What is an infiltration and guided injection?
In between the vertebrae in your spine there are spinal discs (also known as intervertebral discs), and in the middle of each spinal disc is a jelly-like substance which is called the nucleus pulposus. Occasionally, the nucleus pulposus bulges through the outer ring which normally keeps it in place. This is known as herniation of the intervertebral disc or a ‘slipped disc’ and is a major cause of lower back pain, affecting mobility, physical function and quality of life.
Facet joint syndrome is another form of chronic lower back pain. It is characterised by stiffness and pain that increases when twisting and bending backwards. It is frequently caused by osteoarthritis, a type of arthritis that causes joint cartilage to deteriorate. This can also be caused by the joints bearing an unusual amount of weight as well as by repetitive stress injury. Facet joint syndrome is not easy to diagnose because it may be unclear where the source of the pain is located, making it easy for symptoms to be confused with the many other causes of back pain.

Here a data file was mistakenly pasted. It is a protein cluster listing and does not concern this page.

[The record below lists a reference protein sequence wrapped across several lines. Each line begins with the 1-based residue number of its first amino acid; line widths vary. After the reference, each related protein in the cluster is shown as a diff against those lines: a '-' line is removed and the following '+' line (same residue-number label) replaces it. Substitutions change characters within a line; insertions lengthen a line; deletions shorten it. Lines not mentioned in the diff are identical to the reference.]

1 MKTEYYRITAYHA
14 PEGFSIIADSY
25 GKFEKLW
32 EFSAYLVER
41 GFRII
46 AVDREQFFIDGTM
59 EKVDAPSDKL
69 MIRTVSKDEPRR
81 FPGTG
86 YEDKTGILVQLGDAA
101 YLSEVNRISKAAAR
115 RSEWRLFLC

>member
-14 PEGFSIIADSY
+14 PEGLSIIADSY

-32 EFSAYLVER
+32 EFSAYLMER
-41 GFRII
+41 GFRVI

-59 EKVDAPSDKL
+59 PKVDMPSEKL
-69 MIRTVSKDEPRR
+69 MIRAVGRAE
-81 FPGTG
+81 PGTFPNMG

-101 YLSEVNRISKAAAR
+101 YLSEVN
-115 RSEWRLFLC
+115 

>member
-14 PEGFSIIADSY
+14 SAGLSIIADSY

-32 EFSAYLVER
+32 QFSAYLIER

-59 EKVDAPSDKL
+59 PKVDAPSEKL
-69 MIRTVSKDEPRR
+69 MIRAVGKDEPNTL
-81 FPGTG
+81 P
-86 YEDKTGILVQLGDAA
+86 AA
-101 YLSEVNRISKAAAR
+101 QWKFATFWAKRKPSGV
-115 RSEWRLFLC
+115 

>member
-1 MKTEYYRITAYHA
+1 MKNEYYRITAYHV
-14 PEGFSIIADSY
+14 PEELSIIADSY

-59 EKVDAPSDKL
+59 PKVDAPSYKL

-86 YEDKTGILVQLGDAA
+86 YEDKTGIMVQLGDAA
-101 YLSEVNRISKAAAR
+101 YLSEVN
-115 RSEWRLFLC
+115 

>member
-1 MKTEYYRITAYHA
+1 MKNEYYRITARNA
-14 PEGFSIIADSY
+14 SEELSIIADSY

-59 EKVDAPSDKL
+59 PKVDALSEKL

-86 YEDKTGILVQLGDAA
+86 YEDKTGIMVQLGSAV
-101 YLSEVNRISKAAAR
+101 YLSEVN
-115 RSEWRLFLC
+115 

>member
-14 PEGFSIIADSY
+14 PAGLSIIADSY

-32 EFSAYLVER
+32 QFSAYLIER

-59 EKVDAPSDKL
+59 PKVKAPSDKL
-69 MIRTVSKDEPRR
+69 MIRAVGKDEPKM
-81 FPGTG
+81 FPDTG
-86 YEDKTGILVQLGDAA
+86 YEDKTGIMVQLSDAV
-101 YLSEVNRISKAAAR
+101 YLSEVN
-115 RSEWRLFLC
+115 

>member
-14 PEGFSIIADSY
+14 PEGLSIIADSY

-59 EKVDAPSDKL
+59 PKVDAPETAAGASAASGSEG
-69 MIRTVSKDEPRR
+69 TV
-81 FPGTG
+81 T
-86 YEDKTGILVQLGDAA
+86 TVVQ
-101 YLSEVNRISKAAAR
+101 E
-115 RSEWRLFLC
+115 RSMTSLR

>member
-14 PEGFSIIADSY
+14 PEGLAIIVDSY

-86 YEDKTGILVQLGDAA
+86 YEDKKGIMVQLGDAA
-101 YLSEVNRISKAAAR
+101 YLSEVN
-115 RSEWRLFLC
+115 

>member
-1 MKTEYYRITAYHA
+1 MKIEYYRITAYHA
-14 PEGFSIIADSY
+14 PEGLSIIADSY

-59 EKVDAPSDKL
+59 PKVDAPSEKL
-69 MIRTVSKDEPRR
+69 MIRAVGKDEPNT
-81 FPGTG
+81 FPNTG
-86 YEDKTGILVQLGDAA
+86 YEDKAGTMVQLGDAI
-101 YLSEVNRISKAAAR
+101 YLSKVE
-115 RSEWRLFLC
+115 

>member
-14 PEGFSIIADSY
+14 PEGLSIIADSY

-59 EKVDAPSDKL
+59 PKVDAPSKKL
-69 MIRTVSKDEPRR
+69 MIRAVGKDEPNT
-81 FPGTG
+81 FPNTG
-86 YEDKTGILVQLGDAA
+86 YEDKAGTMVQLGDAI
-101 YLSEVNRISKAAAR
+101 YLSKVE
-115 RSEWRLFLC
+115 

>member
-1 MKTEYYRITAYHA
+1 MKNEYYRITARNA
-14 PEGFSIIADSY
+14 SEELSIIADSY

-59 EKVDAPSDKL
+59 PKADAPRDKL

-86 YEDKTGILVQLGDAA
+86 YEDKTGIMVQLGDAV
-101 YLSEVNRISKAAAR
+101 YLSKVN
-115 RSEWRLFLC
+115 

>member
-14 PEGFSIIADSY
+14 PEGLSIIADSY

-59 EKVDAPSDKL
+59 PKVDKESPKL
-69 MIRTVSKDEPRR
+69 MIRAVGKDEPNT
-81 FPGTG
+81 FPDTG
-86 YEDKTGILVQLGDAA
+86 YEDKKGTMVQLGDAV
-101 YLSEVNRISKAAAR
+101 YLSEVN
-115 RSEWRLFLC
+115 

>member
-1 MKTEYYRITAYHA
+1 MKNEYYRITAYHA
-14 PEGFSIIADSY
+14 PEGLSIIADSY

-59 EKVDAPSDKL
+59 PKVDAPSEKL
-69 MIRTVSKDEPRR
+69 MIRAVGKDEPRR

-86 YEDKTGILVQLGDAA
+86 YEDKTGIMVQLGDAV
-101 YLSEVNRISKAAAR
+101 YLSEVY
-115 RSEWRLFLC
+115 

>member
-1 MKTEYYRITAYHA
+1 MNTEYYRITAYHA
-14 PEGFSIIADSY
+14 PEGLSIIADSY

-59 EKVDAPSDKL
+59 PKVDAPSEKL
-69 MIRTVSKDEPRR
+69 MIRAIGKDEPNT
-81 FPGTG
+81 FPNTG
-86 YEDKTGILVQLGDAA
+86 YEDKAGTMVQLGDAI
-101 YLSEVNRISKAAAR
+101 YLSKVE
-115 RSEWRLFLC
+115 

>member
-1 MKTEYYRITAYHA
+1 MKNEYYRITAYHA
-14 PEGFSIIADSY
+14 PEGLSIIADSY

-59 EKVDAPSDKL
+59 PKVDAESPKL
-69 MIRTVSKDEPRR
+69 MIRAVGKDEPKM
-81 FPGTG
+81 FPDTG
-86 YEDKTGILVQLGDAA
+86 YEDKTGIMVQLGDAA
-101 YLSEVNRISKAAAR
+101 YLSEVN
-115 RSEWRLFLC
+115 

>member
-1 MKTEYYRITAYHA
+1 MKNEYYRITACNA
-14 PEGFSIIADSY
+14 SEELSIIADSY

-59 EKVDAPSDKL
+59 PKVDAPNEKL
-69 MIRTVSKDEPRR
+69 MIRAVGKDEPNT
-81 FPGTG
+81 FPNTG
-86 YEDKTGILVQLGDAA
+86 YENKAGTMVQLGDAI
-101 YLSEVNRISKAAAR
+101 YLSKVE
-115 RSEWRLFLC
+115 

An infiltration and guided injection is the injection of local anaesthetics, steroids or ozone into your lower back for the treatment of sciatic pain due to disc herniation or facet joint syndrome. The procedure can be done under fluoroscopy or CT guidance.